A Performance Rating for Virginia Local Governments

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Goochland County offers the most bang for the buck of the localities in the Richmond metropolitan region, according to a local government rating system devised by the Virginia Tea Party Patriots Federation.

The rating system compares fiscal indicators such as property tax rates and collections, per capita indebtedness, school spending per capita, and unfunded pension liabilities, as well as outcome metrics such as the clearance rate of crimes, fire department ratings, and Standards of Learning pass rates.

Mark E. Daugherty, former chairman of the Virginia Tea Party Patriots Federation and organizer of the rating system, presented the numbers for the Richmond region — plus the City of Norfolk for purposes of comparison to Richmond and Spotsylvania County for comparison to Richmond-area counties — to the Tuesday Morning Group, a monthly gathering of conservative and libertarian activists. The 20 counties and cities analyzed so far represent 23% of Virginia’s population. The group also has completed research on several Shenandoah County jurisdictions, and is now working on an analysis of Northern Virginia jurisdictions.

The purpose of collecting the statistics, says Daugherty, is to arm citizens and elected officials with data to stimulate questions and new ideas on how local governments and schools can improve performance. (Read more about the initiative here.)

Bacon’s bottom line: The Tea Party data represents a starting point for evaluating local government, not a finish line. Inevitably, the selection of one data set over another entails a value judgment and affects the ratings. Including other data sets would add more texture and context. But it’s a darn good start.

My sense from a brief conversation is that Daugherty acknowledges the difficulties that local governments and school systems are grappling with, especially urbanized cities with a large percentage of lower-income residents. Clearly, a down-in-the-dumps city such as Petersburg has much greater challenges than an affluent exurban county such as Goochland. Still, by highlighting Goochland, the rating system does suggest — not prove, just suggest — that Goochland is doing something right. Perhaps counties with comparable demographics and economic assets should take a look. After all, the purpose of the exercise is to stimulate questions and deeper analysis.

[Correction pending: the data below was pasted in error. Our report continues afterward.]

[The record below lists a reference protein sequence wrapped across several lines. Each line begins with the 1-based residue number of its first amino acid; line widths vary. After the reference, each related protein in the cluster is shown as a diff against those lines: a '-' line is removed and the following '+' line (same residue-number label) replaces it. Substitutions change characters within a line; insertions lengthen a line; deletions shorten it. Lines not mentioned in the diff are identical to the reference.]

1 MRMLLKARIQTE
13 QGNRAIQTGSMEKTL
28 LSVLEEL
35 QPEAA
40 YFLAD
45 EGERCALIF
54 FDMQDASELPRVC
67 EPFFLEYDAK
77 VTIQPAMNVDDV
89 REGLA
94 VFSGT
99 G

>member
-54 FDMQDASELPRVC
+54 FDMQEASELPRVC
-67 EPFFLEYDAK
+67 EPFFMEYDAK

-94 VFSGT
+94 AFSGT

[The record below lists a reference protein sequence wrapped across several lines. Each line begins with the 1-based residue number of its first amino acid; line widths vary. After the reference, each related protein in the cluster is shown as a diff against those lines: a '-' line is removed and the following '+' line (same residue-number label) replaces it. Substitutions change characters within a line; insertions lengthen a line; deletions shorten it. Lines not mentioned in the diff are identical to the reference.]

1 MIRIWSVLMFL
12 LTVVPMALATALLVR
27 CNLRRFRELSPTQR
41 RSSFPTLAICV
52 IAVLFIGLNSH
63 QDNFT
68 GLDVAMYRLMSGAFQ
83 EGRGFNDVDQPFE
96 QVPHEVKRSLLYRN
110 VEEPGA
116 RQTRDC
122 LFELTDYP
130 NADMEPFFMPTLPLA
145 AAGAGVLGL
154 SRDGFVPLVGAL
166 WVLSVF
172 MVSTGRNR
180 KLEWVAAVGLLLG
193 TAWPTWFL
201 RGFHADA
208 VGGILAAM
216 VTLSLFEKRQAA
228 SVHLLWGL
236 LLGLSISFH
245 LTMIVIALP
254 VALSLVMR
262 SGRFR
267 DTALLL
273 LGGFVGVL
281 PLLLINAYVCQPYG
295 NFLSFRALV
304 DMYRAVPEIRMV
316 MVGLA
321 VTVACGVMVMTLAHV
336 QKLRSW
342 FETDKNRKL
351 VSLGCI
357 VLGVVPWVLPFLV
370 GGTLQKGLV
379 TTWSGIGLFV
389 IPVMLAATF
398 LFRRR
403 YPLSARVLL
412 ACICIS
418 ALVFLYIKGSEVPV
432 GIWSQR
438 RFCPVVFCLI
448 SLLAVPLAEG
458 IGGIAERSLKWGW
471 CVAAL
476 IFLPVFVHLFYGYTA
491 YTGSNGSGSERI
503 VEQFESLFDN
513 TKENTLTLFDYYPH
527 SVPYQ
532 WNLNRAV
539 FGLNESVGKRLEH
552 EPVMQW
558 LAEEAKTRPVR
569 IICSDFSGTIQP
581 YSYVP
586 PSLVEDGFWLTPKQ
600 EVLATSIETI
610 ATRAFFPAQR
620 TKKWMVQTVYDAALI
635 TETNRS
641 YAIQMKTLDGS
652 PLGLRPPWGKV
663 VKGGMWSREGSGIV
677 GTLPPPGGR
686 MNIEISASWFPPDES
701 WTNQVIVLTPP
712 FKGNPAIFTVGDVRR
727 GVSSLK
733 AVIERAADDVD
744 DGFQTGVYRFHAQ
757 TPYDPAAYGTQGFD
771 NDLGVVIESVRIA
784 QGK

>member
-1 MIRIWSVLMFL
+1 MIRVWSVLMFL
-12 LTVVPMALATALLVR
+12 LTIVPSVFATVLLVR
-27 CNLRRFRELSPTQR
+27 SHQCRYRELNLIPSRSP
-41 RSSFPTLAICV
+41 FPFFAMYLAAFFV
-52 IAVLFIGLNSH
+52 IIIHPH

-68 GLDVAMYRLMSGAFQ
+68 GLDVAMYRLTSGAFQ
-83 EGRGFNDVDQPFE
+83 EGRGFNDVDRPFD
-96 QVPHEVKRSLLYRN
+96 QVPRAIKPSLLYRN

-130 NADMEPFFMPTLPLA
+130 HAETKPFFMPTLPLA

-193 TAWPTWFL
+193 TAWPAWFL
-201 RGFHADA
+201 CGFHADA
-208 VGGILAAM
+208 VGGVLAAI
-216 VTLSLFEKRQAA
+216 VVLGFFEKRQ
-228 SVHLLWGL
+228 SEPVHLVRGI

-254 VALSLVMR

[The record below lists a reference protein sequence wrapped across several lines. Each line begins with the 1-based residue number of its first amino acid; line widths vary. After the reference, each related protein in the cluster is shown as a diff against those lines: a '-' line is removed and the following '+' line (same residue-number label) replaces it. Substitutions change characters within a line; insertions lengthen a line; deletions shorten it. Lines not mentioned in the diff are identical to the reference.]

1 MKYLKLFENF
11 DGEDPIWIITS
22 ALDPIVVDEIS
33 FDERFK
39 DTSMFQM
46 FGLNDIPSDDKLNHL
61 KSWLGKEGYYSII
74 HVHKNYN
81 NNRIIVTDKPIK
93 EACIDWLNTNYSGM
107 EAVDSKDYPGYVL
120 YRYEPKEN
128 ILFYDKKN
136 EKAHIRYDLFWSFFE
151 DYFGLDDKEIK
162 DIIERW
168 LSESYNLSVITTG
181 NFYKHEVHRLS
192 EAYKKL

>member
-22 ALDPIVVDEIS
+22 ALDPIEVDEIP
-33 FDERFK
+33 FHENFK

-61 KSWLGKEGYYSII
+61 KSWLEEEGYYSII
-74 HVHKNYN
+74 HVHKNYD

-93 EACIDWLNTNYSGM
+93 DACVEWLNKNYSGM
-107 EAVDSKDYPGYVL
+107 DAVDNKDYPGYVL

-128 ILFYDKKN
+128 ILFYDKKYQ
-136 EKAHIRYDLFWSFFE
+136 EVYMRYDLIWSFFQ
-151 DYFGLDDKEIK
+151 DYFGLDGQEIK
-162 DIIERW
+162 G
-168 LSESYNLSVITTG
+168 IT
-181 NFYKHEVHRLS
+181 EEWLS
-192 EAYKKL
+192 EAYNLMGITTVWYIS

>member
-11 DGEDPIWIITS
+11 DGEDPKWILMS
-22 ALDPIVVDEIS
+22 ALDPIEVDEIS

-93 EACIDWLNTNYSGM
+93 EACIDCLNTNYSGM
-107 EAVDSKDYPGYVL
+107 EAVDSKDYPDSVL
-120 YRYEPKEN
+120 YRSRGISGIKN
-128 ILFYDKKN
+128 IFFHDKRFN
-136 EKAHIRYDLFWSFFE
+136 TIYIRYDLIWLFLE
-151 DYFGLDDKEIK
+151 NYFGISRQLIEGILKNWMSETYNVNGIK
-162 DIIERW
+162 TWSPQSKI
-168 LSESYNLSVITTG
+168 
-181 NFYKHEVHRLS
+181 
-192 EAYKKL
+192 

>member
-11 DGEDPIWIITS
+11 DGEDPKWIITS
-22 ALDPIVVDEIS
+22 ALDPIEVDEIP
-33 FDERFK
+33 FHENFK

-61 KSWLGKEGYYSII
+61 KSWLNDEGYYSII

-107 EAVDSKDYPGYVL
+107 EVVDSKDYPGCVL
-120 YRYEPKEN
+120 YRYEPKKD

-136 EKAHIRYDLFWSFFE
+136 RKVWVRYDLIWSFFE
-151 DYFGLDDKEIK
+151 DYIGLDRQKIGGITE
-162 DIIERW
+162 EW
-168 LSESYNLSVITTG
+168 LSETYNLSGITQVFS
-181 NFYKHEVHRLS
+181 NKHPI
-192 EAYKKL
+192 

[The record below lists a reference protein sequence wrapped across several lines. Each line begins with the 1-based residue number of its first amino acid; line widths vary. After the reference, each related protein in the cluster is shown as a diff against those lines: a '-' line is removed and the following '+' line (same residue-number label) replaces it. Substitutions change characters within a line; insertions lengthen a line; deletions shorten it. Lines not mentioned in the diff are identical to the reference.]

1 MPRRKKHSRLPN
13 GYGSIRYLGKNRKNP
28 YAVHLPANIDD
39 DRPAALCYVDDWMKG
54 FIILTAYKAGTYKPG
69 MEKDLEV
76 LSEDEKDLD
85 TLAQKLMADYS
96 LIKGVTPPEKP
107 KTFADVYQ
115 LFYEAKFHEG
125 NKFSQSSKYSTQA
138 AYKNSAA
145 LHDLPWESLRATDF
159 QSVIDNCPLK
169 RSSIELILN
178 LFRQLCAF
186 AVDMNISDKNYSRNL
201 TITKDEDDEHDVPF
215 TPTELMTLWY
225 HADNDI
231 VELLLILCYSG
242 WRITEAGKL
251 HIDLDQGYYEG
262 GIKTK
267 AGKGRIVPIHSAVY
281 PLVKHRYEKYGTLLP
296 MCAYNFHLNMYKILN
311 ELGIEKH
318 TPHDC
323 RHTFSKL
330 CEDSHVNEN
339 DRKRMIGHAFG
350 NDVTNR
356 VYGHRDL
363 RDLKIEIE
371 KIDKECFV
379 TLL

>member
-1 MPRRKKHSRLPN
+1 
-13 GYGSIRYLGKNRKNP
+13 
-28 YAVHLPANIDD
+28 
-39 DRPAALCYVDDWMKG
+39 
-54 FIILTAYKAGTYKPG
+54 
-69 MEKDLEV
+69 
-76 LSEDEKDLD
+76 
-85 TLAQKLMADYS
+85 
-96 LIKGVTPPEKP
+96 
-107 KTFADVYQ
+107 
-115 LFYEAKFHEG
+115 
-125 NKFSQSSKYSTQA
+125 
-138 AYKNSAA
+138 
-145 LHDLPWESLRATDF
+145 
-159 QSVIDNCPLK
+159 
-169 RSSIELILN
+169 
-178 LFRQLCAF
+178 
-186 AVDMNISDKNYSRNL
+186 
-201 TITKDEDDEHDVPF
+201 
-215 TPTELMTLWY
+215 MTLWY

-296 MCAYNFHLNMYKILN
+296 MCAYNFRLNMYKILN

It would be easy for some to take issue with the methodology or criticize the source — ew, it’s the Tea Party! — but Daugherty and his colleagues have expended considerable effort without any overt agenda to identify and publish local government input and performance numbers, which is more than you can say for anyone else.

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3 responses to “A Performance Rating for Virginia Local Governments”

  1. Reed Fawell 3rd Avatar
    Reed Fawell 3rd

    ew, it’s the Tea Party!

    — Wait, What!

    Perhaps you’d prefer a report from the new Democratic Party.

    1. To be clear, that’s not my sentiment. I was anticipating the reaction of others.

  2. LarrytheG Avatar

    Actually, their rating system looks pretty good. It objective in that it does use standard metrics compiled from authoritative sources.

    So I support it – hope they expand to other counties and do it every year so we can keep track.

    As a lot of these ratings are – they tend to be more snapshot than comprehensive such that comparisons between urban and rural might need to have a few other metrics. Most of these counties are relatively wealthy. It would be interesting to see some of the poorer counties represented.

    AAA ratings as pointed out in a previous blog – are not necessarily just on fiscal budget – points are awarded for the taxing capacity – i.e. is there sufficient wealth in the county to be taxed for more better services/infrastructure.

    A very well run county with very little fiscal capacity does not score well on the Bond ratings but they may still be well run – and this method of ranking would show that.

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